Captain Moonlight: Head-to-head with Mandy and Mikey

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The Independent Culture
BBRRNNGG! Yes, it's that telephone again, and, on it, my redoubtable political correspondent, Ms Una Tributable. "Captain! Great news! Peter Mandelson has found something to do! Something that will enable him to use the expertise he has gained both in office and in his personal role as a concerned householder!" Hmmm. I suppose this could be interesting, but, to be blunt, Ms Tributable has excited unfulfilled expectations on quite a few previous occasions; in fact, if I think hard about this, her last scoop of any real note was when John Major decided to call the leadership election and she alone noticed that he had marked the gravity of the occasion by changing from one grey suit into another grey suit. Still, chivalry demands that I make encouraging noises, and so I do. "I've just seen this advert in the paper, Captain," she continues, "showing a picture of Peter dressed in his old Dome gear recommending a modern underspray method which will permanently bond your roof. I'll send it to you!" And she does. There it is, down there. Some people round here have recognised Peter, but I'm not so sure. I think it's Michael Portillo. Anyway, for what it's worth, if you are having trouble with your roof, the company is called Roof-Tek, and you can contact them on 01934 642929. No problem, Lord Falconer, any time. Next!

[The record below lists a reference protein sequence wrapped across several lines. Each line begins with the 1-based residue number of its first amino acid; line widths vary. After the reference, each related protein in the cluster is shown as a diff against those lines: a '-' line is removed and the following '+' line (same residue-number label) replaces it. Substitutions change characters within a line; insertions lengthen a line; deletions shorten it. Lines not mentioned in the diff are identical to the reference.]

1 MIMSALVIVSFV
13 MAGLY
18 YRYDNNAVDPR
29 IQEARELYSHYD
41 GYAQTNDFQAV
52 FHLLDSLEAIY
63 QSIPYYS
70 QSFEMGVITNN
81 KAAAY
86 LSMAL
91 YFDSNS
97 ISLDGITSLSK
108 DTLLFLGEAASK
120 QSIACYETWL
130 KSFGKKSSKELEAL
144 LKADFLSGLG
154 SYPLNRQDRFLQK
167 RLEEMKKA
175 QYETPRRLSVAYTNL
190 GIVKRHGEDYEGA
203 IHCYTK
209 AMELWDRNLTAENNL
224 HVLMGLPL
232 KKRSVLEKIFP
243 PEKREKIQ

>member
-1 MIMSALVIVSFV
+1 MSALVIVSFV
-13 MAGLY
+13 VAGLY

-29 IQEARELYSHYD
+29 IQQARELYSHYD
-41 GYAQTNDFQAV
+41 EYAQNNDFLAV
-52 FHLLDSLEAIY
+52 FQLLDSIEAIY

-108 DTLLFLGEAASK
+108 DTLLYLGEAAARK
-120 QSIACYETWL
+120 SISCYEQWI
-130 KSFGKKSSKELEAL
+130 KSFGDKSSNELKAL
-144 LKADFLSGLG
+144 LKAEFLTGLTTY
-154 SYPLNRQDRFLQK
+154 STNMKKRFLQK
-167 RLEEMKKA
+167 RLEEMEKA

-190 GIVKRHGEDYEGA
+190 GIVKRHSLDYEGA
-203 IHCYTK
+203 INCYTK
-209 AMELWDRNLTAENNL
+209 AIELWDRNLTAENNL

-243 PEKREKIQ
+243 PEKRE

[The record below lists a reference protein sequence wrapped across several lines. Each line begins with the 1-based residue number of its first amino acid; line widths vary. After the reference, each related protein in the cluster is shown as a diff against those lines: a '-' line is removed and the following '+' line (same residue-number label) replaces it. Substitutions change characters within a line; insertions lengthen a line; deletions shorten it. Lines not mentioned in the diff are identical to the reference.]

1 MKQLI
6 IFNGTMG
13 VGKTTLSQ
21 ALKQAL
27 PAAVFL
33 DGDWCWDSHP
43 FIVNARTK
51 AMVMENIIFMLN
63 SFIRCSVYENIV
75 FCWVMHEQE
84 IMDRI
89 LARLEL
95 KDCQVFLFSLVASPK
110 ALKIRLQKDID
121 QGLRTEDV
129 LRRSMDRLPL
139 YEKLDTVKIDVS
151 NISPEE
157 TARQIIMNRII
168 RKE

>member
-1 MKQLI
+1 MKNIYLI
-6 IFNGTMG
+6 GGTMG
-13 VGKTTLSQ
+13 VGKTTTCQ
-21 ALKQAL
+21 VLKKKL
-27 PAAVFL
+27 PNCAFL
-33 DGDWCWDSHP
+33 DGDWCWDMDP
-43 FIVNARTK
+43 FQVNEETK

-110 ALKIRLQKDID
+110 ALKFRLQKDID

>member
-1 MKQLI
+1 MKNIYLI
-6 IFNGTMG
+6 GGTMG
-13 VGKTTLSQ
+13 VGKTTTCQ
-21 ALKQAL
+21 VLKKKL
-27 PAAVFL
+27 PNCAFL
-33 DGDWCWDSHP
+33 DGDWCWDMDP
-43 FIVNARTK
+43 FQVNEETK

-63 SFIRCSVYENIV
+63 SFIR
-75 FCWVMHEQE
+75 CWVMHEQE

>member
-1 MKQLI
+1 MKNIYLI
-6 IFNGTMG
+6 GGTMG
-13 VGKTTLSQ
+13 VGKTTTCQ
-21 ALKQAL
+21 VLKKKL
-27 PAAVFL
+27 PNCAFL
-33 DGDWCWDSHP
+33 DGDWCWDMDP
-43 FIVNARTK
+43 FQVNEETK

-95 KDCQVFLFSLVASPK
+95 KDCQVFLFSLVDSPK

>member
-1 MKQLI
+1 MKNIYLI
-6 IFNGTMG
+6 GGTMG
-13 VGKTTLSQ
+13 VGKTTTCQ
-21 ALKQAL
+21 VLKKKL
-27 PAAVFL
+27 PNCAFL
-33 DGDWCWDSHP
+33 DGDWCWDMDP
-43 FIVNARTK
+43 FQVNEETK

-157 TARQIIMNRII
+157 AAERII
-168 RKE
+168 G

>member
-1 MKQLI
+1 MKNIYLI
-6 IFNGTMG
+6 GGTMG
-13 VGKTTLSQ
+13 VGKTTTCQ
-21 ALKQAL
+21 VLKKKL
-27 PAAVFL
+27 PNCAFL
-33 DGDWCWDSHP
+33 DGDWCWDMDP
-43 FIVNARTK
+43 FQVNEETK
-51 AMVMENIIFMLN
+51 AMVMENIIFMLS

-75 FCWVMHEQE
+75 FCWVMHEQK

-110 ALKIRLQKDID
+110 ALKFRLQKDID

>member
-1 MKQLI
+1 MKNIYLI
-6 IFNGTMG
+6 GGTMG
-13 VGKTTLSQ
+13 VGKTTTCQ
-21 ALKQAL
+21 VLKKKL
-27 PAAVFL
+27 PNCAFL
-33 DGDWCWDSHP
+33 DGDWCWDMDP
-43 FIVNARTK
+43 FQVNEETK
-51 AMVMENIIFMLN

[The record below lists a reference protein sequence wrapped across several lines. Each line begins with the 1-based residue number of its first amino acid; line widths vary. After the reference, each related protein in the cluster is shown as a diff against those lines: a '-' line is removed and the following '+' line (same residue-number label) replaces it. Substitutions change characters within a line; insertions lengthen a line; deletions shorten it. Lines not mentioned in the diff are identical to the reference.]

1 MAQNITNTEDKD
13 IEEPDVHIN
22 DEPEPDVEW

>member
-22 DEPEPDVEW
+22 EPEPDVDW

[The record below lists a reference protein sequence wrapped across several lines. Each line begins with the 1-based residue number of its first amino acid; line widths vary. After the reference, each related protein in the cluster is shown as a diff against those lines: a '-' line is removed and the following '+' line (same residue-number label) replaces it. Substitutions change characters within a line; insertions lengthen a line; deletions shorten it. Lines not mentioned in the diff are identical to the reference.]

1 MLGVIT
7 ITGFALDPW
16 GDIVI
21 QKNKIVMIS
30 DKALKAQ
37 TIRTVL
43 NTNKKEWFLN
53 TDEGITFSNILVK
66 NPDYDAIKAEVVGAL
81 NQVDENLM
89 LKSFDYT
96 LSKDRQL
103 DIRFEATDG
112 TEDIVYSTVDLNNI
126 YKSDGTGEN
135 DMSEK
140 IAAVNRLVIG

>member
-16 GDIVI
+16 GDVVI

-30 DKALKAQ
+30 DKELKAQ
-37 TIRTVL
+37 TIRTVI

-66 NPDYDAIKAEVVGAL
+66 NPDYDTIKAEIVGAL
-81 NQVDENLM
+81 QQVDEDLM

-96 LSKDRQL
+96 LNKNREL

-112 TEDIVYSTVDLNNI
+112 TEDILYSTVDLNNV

t ACTUALLY, talking of Peter and Michael, word reaches me that they could soon be starring in their own television programme, and what a joy that would be. Who, among those lucky few who managed to catch it, will ever be able to forget the last time they shared your screen, during Michael's first documentary tour around his newer, wiser, humbler self? Then, with eerie prescience, Peter told Michael that they both had an image problem because they belonged to that minority among politicians which refused to sit on the fence: "The minority are the people, strong personalities, with strong views, who are risk-takers," continued Peter to Michael. "You have paid the price for being a risk-taker; so have I." Indeed, indeed. Anyway, the new project would involve Michael and Peter interviewing each other on screen about their political philosophy. Michael has written to Peter asking him if he would be interested, and already television folk, bless them, are jumping up and down with excitement at the prospect. The Captain writes: I think the best format would be that one Mel Smith and Griff Rhys Jones use, where they are both in profile, close up. Michael could say to Peter, "Where did it go wrong then, Pete?" and take it from there. And this could just be the start. What about, to follow, a home improvement show? They're very popular, you know. Next!